Skip to content

3 things to watch in Oregon’s primaries on Tuesday

Races include an open seat and a bid by a high-profile veteran

Former state Sen. Jason Atkinson is running in the Republican primary to replace retiring GOP Rep. Greg Walden.
Former state Sen. Jason Atkinson is running in the Republican primary to replace retiring GOP Rep. Greg Walden. (Thomas McKinless/CQ Roll Call file photo)

Oregon may not be a battleground state in November, but Tuesday’s primaries feature a handful of congressional primary contests worth watching. 

The Beaver State is one of five that already conducted elections entirely by mail before the coronavirus pandemic upended voting nationwide. Several states have since modified their primaries after in-person voting became more problematic. Oregon voters received ballots in the mail, and those who have not yet mailed them have until 8 p.m. Tuesday to return their ballots at various drop-off locations.

With an open House seat, a GOP-targeted district and one sitting Democrat facing a spirited primary challenge, Tuesday’s elections in Oregon provide some intrigue in the battle for the House. 

Here are three things to watch: 

1. Outside influence in GOP primary

The Republican primary to replace retiring GOP Rep. Greg Walden in the rural 2nd District has attracted more than $1 million in outside spending, since the winner is likely to come to Congress. President Donald Trump carried the district, which covers two-thirds of the state, by 20 points in 2016. Inside Elections with Nathan L. Gonzales rates the race Solid Republican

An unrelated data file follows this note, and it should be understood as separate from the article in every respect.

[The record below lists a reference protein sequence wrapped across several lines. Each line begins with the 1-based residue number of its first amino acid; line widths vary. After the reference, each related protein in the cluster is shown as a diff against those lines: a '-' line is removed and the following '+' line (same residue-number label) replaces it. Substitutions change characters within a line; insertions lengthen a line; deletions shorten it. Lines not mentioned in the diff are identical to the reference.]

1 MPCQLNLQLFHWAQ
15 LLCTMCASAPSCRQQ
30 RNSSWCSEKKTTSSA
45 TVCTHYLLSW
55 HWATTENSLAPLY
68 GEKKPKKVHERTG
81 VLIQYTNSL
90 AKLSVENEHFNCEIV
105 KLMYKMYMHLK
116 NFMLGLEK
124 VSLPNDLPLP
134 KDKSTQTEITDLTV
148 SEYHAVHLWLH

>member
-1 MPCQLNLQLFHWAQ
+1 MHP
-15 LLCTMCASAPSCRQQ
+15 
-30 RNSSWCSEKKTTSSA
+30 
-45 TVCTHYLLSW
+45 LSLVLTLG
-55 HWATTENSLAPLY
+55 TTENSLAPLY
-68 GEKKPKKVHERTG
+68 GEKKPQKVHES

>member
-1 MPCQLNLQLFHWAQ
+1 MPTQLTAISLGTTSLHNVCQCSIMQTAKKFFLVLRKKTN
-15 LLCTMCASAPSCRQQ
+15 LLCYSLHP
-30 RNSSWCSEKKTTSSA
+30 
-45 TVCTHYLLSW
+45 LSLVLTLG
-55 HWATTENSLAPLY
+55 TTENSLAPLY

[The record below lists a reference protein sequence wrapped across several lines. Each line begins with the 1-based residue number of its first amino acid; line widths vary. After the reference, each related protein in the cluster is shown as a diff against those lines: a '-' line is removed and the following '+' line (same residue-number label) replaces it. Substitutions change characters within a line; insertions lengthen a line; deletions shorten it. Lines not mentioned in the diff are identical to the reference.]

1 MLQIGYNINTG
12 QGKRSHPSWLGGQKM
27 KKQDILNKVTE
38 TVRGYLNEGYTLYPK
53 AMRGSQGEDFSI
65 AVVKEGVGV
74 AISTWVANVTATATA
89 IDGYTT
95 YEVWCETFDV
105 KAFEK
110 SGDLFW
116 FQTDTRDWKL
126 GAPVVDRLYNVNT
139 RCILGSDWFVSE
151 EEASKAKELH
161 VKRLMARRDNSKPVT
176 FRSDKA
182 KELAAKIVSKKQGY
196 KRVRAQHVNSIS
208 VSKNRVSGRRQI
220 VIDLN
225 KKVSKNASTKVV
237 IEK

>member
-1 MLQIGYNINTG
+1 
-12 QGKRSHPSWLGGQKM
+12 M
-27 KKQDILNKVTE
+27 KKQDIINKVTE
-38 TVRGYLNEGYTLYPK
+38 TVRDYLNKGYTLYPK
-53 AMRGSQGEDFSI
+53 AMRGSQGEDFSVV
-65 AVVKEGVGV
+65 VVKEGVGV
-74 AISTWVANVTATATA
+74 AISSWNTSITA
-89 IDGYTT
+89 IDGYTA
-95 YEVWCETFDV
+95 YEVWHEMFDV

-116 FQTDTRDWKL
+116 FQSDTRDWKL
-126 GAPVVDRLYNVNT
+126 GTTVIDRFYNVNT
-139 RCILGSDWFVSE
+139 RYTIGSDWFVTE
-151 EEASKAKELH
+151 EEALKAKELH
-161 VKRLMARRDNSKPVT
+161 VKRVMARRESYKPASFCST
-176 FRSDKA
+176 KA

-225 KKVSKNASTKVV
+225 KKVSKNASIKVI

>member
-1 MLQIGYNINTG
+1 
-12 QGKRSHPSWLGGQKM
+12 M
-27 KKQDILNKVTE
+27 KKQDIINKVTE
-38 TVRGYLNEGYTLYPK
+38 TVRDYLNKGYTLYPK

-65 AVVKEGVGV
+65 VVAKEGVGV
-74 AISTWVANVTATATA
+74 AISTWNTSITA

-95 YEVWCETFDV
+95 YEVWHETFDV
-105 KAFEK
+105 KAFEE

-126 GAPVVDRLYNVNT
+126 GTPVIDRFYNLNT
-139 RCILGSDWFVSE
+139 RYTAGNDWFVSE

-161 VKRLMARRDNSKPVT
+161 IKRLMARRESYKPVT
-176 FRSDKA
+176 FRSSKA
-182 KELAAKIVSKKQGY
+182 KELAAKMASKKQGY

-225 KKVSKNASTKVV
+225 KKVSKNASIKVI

Walden’s retirement drew a crowded field of 11 Republicans, but four candidates have emerged as the top contenders: former state Rep. Knute Buehler, who ran unsuccessfully for governor in 2018; businessman Jimmy Crumpacker; and former state Sens. Cliff Bentz and Jason Atkinson. 

Most of the outside spending has been focused on attacking Buehler for statements he made in his bid to be governor of reliably blue Oregon. Buehler said he supports abortion rights, criticized Trump, and called on the president to withdraw Brett M. Kavanaugh’s nomination to the Supreme Court after Christine Blasey Ford accused the future justice of sexual assault. 

The anti-tax Club for Growth has spent $213,000 against Buehler so far, according to Federal Election Commission filings. Oregon Right to Life and Right to Life/Oregon PAC have spent a combined $207,000 against him. Oregon Right to Life has endorsed Crumpacker, and both groups have spent $36,000 supporting the businessman. 

Buehler has been bolstered by an outside group known as Republican Leadership for Oregon, which is backed by Nike co-founder Phil Knight. The group has spent $175,000 supporting Buehler and $168,000 against the other three top candidates.

Defending Main Street, the political arm of the Republican Main Street Partnership, has spent $225,000 backing Bentz. The group bills itself as the governing wing of the GOP and launched a television ad in which the narrator said Bentz would stand with Trump “to take on the liberals who put our future in China’s hands.”